In his paper, Professor Phillips contends that questions about the adequacy of a product's design should be resolved by the use of a risk-utility test and that the existence of an adequate warning should merely be one factor for the jury to take into account. This is essentially the position espoused by the Restatement (Third) of Torts: Products Liability (hereinafter Third Restatement), section 2, comment l. On the other hand, Professor PhiIlips is very critical of subsections 6(c) and 6(d). These provisions establish liability for the sellers of prescription drugs and medical devices. Section 6(c), which is concerned with design defect claims protects manufacturers and other sellers from liability as long as a reasonable health-care provider would prescribe their product to some class of patients. Section 6(d), which deals with the duty to warn, permits manufacturers of prescription drugs and medical devices to satisfy their duty to warn, at least in most instances, by communicating the warning to the prescribing physician rather than the patient. In other words, section 6(d) retains the traditional "learned intermediary" rule.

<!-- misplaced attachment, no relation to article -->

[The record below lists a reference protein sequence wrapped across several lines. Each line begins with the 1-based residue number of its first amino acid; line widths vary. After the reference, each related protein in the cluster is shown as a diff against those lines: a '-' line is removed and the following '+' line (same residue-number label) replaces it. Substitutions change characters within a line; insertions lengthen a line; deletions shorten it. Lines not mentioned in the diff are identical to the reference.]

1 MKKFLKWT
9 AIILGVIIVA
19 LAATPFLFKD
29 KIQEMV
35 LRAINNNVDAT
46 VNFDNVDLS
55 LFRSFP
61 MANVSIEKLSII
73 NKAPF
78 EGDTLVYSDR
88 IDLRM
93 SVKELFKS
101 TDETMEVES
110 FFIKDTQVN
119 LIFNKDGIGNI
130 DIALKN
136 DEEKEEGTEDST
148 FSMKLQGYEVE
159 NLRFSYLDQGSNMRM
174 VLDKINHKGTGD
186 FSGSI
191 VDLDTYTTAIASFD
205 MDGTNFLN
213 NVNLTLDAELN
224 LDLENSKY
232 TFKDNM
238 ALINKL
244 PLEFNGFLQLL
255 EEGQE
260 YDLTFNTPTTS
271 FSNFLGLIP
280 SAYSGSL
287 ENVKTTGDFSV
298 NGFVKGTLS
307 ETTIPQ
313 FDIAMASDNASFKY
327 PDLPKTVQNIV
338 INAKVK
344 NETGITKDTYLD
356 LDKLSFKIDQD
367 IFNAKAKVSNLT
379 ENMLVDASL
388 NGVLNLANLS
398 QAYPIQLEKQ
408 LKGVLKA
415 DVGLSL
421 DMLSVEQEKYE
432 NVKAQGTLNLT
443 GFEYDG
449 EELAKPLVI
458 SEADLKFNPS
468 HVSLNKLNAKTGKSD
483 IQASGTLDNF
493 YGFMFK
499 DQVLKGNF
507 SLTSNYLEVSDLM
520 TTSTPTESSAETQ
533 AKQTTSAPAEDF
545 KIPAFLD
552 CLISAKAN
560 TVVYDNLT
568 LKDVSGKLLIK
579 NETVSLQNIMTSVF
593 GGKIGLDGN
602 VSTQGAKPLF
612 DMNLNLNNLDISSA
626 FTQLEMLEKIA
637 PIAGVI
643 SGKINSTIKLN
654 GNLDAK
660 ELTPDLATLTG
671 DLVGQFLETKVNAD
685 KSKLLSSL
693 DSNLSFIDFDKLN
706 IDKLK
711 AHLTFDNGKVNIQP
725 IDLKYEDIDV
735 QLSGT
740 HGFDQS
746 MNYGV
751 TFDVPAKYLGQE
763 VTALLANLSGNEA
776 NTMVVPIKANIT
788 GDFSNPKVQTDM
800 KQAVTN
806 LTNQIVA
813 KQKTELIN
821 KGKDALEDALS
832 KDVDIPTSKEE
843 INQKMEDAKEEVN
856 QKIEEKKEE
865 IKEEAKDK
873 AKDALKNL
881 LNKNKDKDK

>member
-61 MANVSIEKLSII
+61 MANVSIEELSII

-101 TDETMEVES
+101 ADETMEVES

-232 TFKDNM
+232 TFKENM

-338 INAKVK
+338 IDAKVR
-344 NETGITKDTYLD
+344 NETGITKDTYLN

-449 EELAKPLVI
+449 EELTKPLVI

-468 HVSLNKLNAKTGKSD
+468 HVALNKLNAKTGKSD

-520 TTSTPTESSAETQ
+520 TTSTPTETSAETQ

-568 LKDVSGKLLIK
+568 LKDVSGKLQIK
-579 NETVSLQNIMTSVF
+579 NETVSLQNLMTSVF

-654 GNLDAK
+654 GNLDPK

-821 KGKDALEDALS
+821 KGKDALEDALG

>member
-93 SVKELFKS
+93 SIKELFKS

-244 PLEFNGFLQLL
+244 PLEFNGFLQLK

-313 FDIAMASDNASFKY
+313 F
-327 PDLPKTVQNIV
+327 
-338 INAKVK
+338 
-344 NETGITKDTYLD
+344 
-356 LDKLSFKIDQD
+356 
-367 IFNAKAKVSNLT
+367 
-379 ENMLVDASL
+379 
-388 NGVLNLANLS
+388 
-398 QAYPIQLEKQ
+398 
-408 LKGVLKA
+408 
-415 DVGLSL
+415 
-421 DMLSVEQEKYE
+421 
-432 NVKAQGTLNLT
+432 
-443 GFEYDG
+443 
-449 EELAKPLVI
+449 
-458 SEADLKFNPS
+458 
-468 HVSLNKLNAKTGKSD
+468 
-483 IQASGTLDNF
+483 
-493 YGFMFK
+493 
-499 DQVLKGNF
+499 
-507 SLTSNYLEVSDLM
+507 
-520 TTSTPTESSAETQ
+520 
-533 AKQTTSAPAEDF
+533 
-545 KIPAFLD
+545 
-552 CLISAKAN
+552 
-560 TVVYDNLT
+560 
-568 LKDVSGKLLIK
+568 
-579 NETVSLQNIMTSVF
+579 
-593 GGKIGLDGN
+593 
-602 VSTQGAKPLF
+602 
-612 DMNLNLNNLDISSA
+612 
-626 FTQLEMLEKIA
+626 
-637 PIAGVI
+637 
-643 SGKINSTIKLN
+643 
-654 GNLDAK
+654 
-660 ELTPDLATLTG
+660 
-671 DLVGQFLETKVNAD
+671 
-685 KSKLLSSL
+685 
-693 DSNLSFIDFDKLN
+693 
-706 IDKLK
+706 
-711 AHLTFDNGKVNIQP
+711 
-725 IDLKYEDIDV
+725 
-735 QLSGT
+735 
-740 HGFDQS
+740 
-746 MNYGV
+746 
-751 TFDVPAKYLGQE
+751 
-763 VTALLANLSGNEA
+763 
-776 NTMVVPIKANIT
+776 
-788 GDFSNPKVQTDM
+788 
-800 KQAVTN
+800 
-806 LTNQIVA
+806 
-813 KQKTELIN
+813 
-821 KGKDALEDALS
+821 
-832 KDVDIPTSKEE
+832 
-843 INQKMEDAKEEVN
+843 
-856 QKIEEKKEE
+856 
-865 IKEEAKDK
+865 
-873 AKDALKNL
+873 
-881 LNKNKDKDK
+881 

Although I agree with Professor Phillips that a manufacturer should not always avoid liability for defective design by proving that it provided an adequate warning, I have serious doubts about the wisdom of adopting a sweeping rule such as the one set forth in comment l. In my opinion, comment l's approach is economically inefficient and undercuts the moral values of individual autonomy and personal responsibility. There is simply no social or economic benefit to be gained by giving large damage awards to product users who fail to follow simple instructions or heed clear warnings.
I also disagree with Professor Phillips' view of section 6 of the Third Restatement. I believe that the Third Restatement's approach in section 6(c), which gives broad protection to manufacturers of prescription drugs and medical devices, is the correct one even though it leaves injured consumers with less protection than they might otherwise have. I also believe that section 6(d)'s retention of the learned intermediary rule is sensible and I find the Reporters' policy justifications for retaining the rule to be persuasive.
Richard C. Ausness, When Warnings Alone Won’t Do: A Reply to Professor Phillips, 26 N. Ky. L. Rev. 627 (1999).